More green space, please
Hong Kong covers an area of 2,800 square kilometres with a population of 7.3 million. It has one of the highest population densities in the world at about 6,400 people per square kilometre and rents are the highest in Asia. However, it has still managed to build more than 70 parks for its citizens to find refuge from urban stress.
Greater Bangkok covers 7,800 square km with an official population of 8.3 million but the real figure is estimated at 11-12 million. Even with that number, population density is not a big issue and rents are among the cheapest in Asia. But how many parks do we have? Fewer than 50 is the answer.
Let's look at a micro-comparison between Lumpini Park in the heart of Bangkok and Kowloon Park in Tsim Sha Tsui, the heart of Kowloon. What are the attractions in Lumpini Park? Its 57 hectares contain a statue of King Rama VI, an artificial lake where visitors can rent boats, an elder centre, a refuge for homeless children, a library and a youth centre with sports activities and equipment for members.
Kowloon Park, covering just 13 hectares, has various flora and gardens with an aviary and mini zoo, waterfalls, museums, an exhibition centre and indoor sporting facilities with four indoor heated pools and leisure pools outside.
The advantage of Lumpini is its sheer size, making it a great place to run, but clearly there are more things to do in Kowloon Park. Its pool complex alone serves more than 2,000 swimmers per day and its playground area dwarfs that of any in Bangkok. It's certainly much safer as well with no sharp edges and paved with rubber playground tiles. Other attractions include a two-tier lotus pond linked by a rock cascade where the terrapins and flamingos bask, and the ability to simply listen to the rain falling on the foliage along a 200-metre sheltered walkway.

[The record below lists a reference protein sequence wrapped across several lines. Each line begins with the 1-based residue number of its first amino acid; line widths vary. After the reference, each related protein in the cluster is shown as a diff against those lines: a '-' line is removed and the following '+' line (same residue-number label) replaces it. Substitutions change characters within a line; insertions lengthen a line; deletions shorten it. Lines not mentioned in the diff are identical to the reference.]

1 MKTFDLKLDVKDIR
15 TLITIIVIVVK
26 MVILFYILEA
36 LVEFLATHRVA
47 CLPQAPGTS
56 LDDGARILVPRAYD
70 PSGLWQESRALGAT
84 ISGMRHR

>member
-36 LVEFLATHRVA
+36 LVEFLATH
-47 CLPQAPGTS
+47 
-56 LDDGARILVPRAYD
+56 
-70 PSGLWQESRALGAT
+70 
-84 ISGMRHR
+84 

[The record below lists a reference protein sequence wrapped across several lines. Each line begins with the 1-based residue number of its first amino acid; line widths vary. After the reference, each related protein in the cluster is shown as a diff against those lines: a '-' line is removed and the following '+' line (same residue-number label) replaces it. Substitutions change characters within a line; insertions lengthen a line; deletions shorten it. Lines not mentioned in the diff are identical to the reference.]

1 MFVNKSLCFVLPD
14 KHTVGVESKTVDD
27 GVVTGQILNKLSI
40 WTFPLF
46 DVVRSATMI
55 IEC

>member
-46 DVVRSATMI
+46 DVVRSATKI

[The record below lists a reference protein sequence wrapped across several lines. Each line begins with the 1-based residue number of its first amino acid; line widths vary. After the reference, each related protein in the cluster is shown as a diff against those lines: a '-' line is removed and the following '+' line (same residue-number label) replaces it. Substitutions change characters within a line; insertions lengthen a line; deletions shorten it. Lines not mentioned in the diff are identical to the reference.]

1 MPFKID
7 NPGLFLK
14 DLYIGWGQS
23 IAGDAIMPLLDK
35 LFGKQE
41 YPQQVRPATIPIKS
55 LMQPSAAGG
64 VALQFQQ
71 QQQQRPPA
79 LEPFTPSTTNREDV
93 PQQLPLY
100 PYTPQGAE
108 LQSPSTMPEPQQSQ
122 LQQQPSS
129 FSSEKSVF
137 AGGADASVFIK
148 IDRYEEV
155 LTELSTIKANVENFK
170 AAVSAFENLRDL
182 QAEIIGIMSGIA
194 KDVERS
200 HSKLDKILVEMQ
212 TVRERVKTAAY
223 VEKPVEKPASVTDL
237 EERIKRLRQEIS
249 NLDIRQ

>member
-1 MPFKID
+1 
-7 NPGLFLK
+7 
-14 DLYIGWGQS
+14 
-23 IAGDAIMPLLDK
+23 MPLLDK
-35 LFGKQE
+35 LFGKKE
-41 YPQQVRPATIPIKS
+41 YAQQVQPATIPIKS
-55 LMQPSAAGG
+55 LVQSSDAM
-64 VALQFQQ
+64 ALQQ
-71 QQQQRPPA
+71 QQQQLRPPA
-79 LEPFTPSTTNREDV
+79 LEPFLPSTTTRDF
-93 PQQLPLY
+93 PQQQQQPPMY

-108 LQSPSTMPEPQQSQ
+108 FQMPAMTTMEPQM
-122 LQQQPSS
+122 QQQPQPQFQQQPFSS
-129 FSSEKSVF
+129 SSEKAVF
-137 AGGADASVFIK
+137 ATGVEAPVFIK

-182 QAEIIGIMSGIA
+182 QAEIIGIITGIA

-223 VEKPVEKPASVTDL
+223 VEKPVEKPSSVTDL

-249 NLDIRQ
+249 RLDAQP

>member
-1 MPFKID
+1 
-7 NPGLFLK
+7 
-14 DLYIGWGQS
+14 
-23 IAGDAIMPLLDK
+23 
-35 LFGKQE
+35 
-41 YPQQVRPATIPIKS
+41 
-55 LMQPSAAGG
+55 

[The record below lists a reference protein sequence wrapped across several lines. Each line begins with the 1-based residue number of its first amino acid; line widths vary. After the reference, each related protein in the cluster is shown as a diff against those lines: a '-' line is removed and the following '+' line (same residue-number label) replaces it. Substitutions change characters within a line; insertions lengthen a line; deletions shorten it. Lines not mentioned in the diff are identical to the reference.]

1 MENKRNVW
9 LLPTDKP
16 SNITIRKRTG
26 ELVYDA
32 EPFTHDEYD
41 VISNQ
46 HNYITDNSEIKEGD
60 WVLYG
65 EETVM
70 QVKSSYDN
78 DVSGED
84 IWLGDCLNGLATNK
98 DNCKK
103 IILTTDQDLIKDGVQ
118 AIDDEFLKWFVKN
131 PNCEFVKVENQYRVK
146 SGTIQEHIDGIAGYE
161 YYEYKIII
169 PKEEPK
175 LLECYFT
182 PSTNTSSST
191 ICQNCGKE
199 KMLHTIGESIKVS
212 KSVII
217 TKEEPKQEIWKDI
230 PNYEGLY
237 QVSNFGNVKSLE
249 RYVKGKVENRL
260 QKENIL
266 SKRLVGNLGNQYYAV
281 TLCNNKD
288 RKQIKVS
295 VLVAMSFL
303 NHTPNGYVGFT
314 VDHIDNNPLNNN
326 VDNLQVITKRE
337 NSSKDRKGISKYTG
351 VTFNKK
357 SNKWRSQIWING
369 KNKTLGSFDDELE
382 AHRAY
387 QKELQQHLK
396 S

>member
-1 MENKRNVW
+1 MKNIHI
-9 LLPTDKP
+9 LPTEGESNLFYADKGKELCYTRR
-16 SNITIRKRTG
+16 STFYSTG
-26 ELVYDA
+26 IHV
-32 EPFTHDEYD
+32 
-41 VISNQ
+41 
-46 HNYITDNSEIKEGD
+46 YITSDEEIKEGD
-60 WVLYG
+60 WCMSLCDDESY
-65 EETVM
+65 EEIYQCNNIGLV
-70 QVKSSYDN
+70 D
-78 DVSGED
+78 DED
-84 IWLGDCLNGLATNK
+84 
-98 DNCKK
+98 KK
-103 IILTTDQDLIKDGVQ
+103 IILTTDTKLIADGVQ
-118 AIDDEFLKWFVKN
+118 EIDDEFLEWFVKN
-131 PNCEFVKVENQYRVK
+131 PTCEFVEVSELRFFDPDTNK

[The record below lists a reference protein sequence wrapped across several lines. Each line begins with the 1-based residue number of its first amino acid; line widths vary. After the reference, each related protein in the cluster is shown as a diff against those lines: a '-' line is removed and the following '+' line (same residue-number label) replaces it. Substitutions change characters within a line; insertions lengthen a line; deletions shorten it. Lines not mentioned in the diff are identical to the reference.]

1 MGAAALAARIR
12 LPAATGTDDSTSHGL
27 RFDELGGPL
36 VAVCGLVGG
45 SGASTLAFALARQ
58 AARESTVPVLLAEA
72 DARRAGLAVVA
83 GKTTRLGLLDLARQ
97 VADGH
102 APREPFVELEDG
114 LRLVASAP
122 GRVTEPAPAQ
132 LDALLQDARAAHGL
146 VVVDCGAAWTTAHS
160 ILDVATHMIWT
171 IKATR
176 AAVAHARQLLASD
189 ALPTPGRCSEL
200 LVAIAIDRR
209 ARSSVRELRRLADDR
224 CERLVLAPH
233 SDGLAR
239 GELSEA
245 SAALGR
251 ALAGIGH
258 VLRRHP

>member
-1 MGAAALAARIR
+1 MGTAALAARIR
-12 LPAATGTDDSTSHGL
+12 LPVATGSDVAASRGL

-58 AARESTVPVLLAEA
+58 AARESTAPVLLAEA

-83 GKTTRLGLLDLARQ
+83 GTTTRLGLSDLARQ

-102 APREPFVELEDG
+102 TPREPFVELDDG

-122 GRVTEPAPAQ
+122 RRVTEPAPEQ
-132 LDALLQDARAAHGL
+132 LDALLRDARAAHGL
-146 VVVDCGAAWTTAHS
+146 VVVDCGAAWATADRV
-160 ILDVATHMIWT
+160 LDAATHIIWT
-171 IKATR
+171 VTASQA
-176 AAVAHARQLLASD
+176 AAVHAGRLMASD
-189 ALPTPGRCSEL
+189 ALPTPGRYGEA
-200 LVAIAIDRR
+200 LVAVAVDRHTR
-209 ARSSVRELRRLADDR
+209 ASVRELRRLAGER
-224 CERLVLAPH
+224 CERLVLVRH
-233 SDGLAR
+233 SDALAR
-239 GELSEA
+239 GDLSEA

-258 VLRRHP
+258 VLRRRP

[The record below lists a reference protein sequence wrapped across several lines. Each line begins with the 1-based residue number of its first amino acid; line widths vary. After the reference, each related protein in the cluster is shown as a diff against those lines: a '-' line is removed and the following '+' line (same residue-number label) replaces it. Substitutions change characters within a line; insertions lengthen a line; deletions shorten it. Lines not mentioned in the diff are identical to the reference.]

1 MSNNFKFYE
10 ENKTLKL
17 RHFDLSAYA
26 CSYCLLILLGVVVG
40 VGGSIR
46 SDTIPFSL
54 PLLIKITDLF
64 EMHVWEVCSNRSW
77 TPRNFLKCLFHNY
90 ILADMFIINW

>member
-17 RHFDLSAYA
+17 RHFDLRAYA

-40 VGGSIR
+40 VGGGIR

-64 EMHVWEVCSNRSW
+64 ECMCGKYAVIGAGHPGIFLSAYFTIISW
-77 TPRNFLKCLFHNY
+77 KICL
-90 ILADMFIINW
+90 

So what's our excuse? Why can't we have a park in Bangkok that can rival something like Kowloon Park, Victoria Park or Tai Po Waterfront Park? No space? No. High rents? No. The scenery is more beautiful in Hong Kong? Certainly not. There is no new investment? Most likely.
Kowloon Park was partly opened in 1970 before being revamped in 1987-89 at a cost of US$300 million with funding from the then Royal Hong Kong Jockey Club to add a sports centre and pool complex. Lumpini Park was created in the 1920s by King Rama VI on royal property and has never had a major renovation since then. The most recent plan in 2015 by the former Bangkok governor, MR Sukhumbhand Paribatra, called for elevating the statue of King Rama VI and adding more gardens, but little more.
His successor, Pol Gen Asawin Kwanmuang, says he intends to make all 35 parks in Bangkok brighter and safer to run in with more lights, but there is no upgrade plan beyond that. Where funding is concerned, he shares the view of his predecessor to wait for donations before any new public investment in parks is made. This is certainly an area where a public-private partnership and shared services could shine and also create goodwill among the public.
For example, private companies could be invited to use the grounds to promote corporate social responsibility projects or sponsor non-permanent spaces dedicated to traditional activities and cultural purposes. Appropriate projects and fees to generate income for the parks could be decided by a public committee. The revenue in turn could fund better maintenance and the creation of new permanent attractions to inspire people to be more outdoorsy and live a healthier life.
Kowloon Park offers a working website and a management office that is contactable directly. The BMA has a parks website but it lists no direct phone number or email to contact a person in charge. A better website would be a good starting point to build more interest.
The 10-year plan by MR Sukhumbhand should be reconsidered to include more opportunities to involve the private sector and the public in planning park activities and services.
Of course, more activities and promotions can be a double-edged sword. Some people like to hear the grass grow when they visit a park, but Kowloon Park appears to have managed the trade-off between tranquillity and activity intelligently. It's possible, for instance, to use a waterfall to insulate a busy area such as a playground from quiet spaces where others can relax, listen to birds or play chess.
Senior Reporter - Asia Focus
Senior Reporter - Asia Focus